What is there left to say about Jean-Georges? With three stars from Michelin and four stars from The New York Times, not to mention plenty of breathless reviews from virtually every culinary critic who covers the city, the restaurant has reigned for years as the pinnacle of New York dining. Its namesake is Jean-Georges Vongerichten, one of the most celebrated chefs in the world, with top restaurants in Shanghai, London and Paris and plans for expansion of the JG brand through hotel partnerships and additional restaurant openings. But Jean-Georges the restaurant remains the crown jewel in the chef’s dining empire.
Located on the ground floor of the slightly gaudy Trump International Hotel, the restaurant itself exudes a humble elegance that made me feel immediately at ease for being in a culinary cathedral. The plush cream-colored seating created a sense that I was there to relax and the service also struck just the right balance between formality and comfort. The attentive staff immediately responded to every request with pitch-perfect courtesy, but happily engaged in friendly conversation whether we asked about the vintage of the Riesling or how long they had lived in New York. Prior to the meal, we even had the opportunity to briefly speak Jean-Georges himself—a cheerful and focused man who seemed genuinely interested in what we thought of the restaurant (though having yet to begin our meal, we could not yet effuse about his work).
My dining companions and I certainly had much we would have said about his dishes. The combinations and textures of the ingredients were near perfect. There was the “egg toast”—two firm egg yolks placed between thin rectangles of brioche, topped with sturgeon caviar—which created bursts of flavor as the fish and chicken eggs exploded and the brioche cracked in my mouth. The Yellowfin Tuna Ribbons sculpted thinly-cut strips of the fish upon a fine paste of avocado and spicy radish with a ginger marinade. Not only did this make for a satisfying combination of flavors, but one of the most unique textures I’ve ever experienced with fish.
Jean-Georges’ dishes combine French and Asian cuisine, preferring thin broths and oils in place of the thicker sauces usually associated with French dining. For example, the wild mushroom tea, which combined a rotating selection of at least eight different types of mushrooms in its thin broth, but was supremely satisfying when poured over the parmesan, chili and thyme base.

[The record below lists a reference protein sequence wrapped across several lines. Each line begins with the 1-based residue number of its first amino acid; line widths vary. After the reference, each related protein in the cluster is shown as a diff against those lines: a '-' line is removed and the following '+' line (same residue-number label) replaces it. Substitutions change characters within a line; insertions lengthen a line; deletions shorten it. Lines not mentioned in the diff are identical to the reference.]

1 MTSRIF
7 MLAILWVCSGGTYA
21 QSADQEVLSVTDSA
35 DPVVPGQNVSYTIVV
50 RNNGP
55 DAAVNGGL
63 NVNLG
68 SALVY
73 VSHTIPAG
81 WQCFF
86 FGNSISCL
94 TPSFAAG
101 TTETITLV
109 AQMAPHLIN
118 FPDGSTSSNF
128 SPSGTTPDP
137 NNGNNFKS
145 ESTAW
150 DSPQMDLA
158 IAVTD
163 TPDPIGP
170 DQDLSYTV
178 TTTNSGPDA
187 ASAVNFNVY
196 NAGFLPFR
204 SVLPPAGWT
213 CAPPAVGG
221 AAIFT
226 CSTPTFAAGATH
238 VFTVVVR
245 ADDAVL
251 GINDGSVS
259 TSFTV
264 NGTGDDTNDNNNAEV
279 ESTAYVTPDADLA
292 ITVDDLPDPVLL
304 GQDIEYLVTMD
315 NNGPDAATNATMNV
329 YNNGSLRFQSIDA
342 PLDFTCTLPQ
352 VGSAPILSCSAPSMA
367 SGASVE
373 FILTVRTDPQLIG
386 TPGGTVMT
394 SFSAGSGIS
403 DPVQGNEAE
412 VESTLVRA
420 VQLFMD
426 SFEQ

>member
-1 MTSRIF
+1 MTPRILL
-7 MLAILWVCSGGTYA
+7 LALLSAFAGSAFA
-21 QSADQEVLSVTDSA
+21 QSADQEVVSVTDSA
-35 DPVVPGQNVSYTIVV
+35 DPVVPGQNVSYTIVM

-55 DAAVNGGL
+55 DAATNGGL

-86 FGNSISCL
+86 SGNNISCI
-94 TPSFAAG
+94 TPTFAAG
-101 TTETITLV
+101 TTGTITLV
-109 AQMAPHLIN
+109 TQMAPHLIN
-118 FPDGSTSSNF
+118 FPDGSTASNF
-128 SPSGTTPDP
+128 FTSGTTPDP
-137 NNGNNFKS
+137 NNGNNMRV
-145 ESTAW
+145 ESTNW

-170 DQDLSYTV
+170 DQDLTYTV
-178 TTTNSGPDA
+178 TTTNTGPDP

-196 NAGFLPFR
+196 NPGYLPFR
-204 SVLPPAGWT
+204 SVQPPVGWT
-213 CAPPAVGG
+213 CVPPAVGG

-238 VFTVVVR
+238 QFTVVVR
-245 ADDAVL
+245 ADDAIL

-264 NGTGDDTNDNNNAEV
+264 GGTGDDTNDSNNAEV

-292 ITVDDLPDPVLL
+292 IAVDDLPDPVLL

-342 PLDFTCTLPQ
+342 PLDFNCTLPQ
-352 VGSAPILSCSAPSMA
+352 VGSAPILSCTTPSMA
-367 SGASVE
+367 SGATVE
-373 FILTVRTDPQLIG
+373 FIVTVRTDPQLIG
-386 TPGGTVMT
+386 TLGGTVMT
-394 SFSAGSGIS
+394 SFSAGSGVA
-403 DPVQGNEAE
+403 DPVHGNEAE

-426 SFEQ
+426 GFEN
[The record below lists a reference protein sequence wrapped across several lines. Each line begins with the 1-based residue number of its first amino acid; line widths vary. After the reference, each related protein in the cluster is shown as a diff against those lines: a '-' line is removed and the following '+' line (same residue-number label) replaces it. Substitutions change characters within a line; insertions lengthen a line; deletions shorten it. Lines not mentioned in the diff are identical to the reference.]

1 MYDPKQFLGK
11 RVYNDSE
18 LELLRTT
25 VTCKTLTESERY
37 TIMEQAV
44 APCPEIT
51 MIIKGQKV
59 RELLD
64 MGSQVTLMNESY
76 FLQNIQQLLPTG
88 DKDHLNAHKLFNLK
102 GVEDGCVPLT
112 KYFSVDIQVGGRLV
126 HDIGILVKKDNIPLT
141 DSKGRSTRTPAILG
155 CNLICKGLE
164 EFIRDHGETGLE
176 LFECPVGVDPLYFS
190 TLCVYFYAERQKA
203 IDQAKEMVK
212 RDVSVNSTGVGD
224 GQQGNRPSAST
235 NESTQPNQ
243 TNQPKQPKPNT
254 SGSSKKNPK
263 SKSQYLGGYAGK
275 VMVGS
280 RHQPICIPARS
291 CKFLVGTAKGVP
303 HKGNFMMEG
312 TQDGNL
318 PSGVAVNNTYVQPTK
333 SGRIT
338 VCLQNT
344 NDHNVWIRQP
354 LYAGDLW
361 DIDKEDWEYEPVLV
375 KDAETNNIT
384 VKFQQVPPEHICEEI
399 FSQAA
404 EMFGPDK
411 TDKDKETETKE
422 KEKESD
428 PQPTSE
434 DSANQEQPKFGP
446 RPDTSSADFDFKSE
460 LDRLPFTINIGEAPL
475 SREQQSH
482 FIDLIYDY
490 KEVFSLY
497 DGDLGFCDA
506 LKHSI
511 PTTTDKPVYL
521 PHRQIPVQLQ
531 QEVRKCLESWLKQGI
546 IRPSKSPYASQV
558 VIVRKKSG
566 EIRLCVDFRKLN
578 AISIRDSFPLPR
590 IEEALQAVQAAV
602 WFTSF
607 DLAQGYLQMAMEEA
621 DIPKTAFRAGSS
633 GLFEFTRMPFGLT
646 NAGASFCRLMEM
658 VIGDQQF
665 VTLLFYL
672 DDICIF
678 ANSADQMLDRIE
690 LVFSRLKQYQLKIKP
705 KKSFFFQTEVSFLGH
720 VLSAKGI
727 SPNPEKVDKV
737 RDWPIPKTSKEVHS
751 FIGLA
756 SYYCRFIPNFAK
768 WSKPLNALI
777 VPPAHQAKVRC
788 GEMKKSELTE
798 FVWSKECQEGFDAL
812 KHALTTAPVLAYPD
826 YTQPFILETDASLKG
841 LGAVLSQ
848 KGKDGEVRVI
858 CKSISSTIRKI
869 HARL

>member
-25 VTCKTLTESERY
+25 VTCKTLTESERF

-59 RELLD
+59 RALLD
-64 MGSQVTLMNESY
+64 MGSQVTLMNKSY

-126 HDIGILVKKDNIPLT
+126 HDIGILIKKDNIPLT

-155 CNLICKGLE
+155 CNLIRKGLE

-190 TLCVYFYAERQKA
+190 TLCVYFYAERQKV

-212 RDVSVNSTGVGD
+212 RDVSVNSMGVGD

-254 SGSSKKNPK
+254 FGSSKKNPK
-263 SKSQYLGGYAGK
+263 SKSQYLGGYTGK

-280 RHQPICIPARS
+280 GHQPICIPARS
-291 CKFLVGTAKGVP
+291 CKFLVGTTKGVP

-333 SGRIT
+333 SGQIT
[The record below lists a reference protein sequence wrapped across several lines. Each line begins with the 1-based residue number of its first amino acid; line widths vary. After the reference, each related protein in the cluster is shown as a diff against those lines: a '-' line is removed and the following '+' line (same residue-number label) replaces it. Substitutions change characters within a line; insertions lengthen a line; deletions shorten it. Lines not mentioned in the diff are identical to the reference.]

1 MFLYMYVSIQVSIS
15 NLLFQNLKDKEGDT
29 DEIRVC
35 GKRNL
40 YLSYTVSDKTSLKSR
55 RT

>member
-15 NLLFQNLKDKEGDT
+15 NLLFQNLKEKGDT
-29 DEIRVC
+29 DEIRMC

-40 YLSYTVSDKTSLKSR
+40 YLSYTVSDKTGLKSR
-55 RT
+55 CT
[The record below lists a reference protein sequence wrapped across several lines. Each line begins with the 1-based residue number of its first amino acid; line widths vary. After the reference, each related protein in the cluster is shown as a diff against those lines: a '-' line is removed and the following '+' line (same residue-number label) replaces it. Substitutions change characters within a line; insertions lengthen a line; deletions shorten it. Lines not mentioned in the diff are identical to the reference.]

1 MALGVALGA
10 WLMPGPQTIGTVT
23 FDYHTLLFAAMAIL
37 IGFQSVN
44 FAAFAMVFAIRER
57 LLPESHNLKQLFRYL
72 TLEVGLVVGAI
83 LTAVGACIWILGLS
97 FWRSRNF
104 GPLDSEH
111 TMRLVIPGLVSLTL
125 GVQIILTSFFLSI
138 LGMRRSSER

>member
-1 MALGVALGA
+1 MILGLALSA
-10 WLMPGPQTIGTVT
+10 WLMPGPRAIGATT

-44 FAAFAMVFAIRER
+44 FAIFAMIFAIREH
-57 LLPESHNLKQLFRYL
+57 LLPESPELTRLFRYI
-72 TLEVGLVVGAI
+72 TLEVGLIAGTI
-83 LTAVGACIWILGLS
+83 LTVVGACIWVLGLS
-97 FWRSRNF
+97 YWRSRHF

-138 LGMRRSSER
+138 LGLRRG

The wine pairings selected to accompany each course added another layer of complexity to each finely balanced dish. The Dierberg Chardonney perfectly complimented the creamy foie gras brulee, with a crisp cherry and pistachio top and white port gelee, while a crisp sake was an appropriate companion to the Santa Barbara sea urchin and jalapeno, with tart yuzu juice atop a pair of black bread squares.
The squab with a licorice broth poured on top was a bit too much for my taste buds, and while the syrah it was paired with put in the extra work to balance the bold taste of the game, my antipathy for licorice eked out to make the dish a mild disappointment. I couldn’t help but give Jean-Georges the benefit of the doubt on that one and chalked it up to my own unrefined palate.
We completed our meal with Jean-Georges’ famous warm chocolate cake and fresh vanilla bean ice cream, as well as a selection of desserts from Nougatine, the chef’s more affordable and playful restaurant next door. I finished off the meal with a smooth espresso macchiato that served as the perfect period to the rich, dulcet poem that was my meal to Jean-Georges.
1 Central Park West,
New York, NY